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Ibrahim Maalouf

Ibrahim Maalouf is a major figure in contemporary jazz, crossover classical music, and film composition. Among the most heralded trumpeters of his generation, his fusions of pop, soul, electro, hip-hop, French chanson, and the traditional music of his Lebanese heritage has resulted in more than two-dozen acclaimed albums and original scores for more than 20 films. Maalouf is also a noted collaborator who has performed and recorded with artists including Sting, Vanessa Paradis, and Jon Batiste. His earliest charting albums, including 2007's Diasporas, 2012's Wind, and 2013's Illusions, established him globally. In 2014, he collaborated with Malian rapper Oxmo Puccino for the charting Au Pays d'Alice.... In 2015, Red & Black Light reached France's Top Ten; the same year, his music for the film Yves Saint Laurent won a best score nomination at the Cesar Awards. He scored Naomi Kawase's award-winning 2017 film Radiance, and issued Dalida, a tribute to the late Egyptian-born Italian singer with vocalists Melody Gardot and Rokia Traore, among others. 2018 saw the release of the long-form crossover jazz/classical work Levantine Symphony No. 1. He followed that with the large-scale Latin jazz and vocal project S3NS and three film scores, including one for the award-winning Who You Think I Am. In November of 2020, he issued 40 Melodies, a double-length retrospective of tunes from across his career in duets with longtime collaborator, guitarist François Delporte, and several guest stars. Born in Beirut in 1980 to a pianist mother and famous trumpeter father Nassim, Ibrahim fled to the suburbs of Paris with his family at a young age in the midst of the Lebanese Civil War. Inspired by his parents' musical background, he began studying the trumpet and classical Arabic music from the age of seven on a four-valve microtonal trumpet his father invented, allowing him to play the quarter tones in Middle Eastern scales. As a teen, he often performed the works of Vivaldi, Purcell, and Albinoni alongside his father; they played throughout Europe and the Middle East. Following a well-received interpretation of Bach's 2nd Brandenburg Concerto, often considered one of the most difficult pieces in the classical trumpet repertoire, Maalouf was encouraged by French trumpeter Maurice Andre to abandon his proposed scientific career and become a professional musician instead. While studying for five years at the esteemed CNR and CNSM de Paris, he continued to develop his technical skills while participating in several European/international competitions, and playing on records by the likes of Matthieu Chedid, Arthur H, and Vincent Delerm. Between 1999 and 2003, Maalouf earned awards in 15 competitions throughout the world, including first prizes in the Hungarian International Trumpet Competition and the National Trumpet Competition in Washington, D.C. In 2006, Maalouf became a trumpet instructor at the CNR of Aubervilliers-La Courneuve and was regularly invited to present master classes and recitals across the U.S. Inspired by Arab artists Oum Kalsoum and Fairuz, composers Mahler and Mozart, and classic jazz musicians Miles Davis and Dizzy Gillespie, he released his first studio album, Diasporas, on his own Mi'ster label in 2007; that same year he was the subject of Christophe Trahand's documentary film Souffle! Maalouf followed with the charting Diachronism in 2009, and was recruited by Sting to appear on If on a Winter's Night. In July 2010, Maalouf was given the Instrumental Revelation of the Year prize at the French Victoires du Jazz awards. A year later, his Diagnostic long-player landed inside France's Top 100, the first time one of his albums had charted nationally. The trajectory of his successes began to multiply. While 2012's Wind was his first album to chart across the European continent and win notice from American jazz critics, 2013's Illusions landed inside France's Top 40 and charted in five European countries. In 2014, Maalouf composed the score for director Jalil Lespert's worldwide hit Yves Saint Laurent; it was nominated for best score at France's César Awards. In addition, Maalouf, in collaboration with Malian rapper Oxmo Puccino, released Au Pays d'Alice... It peaked at 43 in France. Maalouf released two charting albums in 2015. The first, Kalthoum, was a jazz interpretation of Egyptian singer/songwriter Oum Kalthoum's hour-long composition "Alf Leila Wa Leila" ("A Thousand and One Nights"); he led a quintet that included pianist Frank Woeste, drummer Clarence Penn, bassist Larry Grenadier, and tenor saxophonist Mark Turner. It peaked at 17 in France and charted across Europe. His second charting album, Red & Black Light, was a contemporary jazz-funk outing that peaked at number eight in France and charted on both sides of the Atlantic. That same year, Maalouf's score for director Sepideh Farsi's 2014 film Red Rose saw commercial release. Two years later, Maalouf paid tribute to Egyptian-born Italian singer Dalida with a namesake album that included collaborations with a range of notable vocalists including Melody Gardot, Rokia Traore, Thomas Dutronc, Izïa, and Alain Souchon. He also managed to score three films including In the Forests of Siberia and released a collaboration with Turkey's Haïdouti Orkestar titled La Vache. In addition, Maalouf scored writer/director Naomi Kawase's award-winning film Radiance, which took home the jury prize for best film at the year's Cannes film festival. 2018 proved to be one of Maalouf's busiest years yet. He released the internationally acclaimed Levantine Symphony No. 1, a crossover work for symphony orchestra, and choir that melded classical, jazz, Middle Eastern, and film music into a seamless whole. He also released the soundtracks/scores for Claus Drexel's America documentary, Mark Wilson's Wade in the Water, and Ounie Lecomte's Je Vous Souhaite d’être Follement Aimee. He also released a deluxe edition of a concert album entitled 14.12.16: Live in Paris that featured guest spots from Puccino and Amadou & Miriam. On 2019's S3NS, Maalouf paid a multi-genre homage to his Latin influences and friends. Long associated with Latino musicians including Raul Paz, Ernesto Tito Puentes, Angel Parra, Omar Sosa, and Ibeyi, and late Mexican singer/songwriter Lhasa de Sela, this nine-track collection mixed Afro-Cuban sounds with, rock, pop, and jazz. It offered guest spots from a range of all-star Cuban musicians including pianists Alfredo Rodriguez, Harold Lopez-Nussa, and Roberto Fonseca, saxophonist Irving Acao, and violinist/vocalist Yilian Cañizares. It peaked at number two on the French radio charts and inside the Top 20 across digital streaming services. Also in 2019, Maalouf issued film scores for Mohamed Hamidi's Jusqu'ici Tout Va Bien (critically noted for its crossover of contemporary jazz, funk, and soul) and a classically themed score for writer/director Safy Nebbou's award-winning Juliette Binoche vehicle Who You Say I Am. In 2020, Maalouf released his most unusual score. Composed for Hamidi's Une Belle Equipe, its visionary soundtrack wed Latin- and Spanish-, Cuban-, and Middle Eastern-inspired melodies played by an orchestra and marching band with hip- hop beats. In the fall he released 40 Melodies. Celebrating his 40th birthday, the album was at once an overview of his career and a notable back-to-basics change in direction. The entire two-disc, 43-track set was performed in duos. While his primary collaborator was longtime guitarist François Delporte, it was a star-studded affair with Jon Batiste, Marcus Miller, Kronos Quartet, Arturo Sandoval, Trilok Gurtu, Sting, and Richard Bona joining Maalouf in duets.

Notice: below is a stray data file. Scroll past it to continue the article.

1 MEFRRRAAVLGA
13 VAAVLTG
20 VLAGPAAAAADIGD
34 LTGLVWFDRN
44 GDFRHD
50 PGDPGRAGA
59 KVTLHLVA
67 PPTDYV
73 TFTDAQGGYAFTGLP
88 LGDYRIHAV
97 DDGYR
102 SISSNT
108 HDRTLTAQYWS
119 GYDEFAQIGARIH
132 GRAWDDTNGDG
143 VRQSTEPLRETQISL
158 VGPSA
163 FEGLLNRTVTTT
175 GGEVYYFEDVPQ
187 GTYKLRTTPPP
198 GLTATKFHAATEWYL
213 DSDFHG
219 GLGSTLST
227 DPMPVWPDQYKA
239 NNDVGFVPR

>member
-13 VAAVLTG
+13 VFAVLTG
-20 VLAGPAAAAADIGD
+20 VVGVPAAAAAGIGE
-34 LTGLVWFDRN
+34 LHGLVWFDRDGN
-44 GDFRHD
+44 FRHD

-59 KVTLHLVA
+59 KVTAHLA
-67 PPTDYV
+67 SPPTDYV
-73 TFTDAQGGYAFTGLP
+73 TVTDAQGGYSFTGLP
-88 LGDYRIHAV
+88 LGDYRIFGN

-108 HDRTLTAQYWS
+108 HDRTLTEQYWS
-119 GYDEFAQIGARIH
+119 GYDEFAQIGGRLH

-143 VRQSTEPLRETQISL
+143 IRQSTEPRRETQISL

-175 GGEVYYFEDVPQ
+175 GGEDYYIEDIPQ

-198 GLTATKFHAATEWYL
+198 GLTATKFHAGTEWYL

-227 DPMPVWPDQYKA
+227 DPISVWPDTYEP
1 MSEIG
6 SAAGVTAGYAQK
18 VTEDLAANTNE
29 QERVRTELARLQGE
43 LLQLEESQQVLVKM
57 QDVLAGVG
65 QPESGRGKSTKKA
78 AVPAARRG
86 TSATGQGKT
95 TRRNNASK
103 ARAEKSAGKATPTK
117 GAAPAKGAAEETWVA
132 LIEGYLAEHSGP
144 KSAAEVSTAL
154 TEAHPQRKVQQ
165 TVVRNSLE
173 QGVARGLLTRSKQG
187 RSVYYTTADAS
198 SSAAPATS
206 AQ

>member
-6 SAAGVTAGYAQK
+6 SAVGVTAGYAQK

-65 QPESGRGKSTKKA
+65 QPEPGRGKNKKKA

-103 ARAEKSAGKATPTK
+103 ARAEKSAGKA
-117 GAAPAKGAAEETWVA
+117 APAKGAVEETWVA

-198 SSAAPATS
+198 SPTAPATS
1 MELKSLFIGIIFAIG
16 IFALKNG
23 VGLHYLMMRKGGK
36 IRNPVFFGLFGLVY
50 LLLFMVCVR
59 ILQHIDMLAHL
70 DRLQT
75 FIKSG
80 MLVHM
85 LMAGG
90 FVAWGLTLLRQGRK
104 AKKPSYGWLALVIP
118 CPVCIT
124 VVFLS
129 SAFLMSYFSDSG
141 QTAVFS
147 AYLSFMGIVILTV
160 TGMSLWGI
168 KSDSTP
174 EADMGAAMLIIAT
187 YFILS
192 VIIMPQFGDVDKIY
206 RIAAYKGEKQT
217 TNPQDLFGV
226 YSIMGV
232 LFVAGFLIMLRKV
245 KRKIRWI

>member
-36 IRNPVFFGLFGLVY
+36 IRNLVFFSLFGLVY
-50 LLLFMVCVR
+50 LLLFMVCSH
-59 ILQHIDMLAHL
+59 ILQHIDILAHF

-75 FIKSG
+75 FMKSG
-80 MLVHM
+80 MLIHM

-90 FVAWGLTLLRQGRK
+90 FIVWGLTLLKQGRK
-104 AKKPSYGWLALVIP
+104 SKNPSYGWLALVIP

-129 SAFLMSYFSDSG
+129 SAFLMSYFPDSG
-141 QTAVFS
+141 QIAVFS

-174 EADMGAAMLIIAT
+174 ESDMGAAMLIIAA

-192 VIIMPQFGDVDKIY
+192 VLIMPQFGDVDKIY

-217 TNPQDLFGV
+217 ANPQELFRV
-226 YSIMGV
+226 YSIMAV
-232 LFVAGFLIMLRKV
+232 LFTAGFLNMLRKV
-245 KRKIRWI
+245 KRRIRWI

© Thom Jurek /TiVo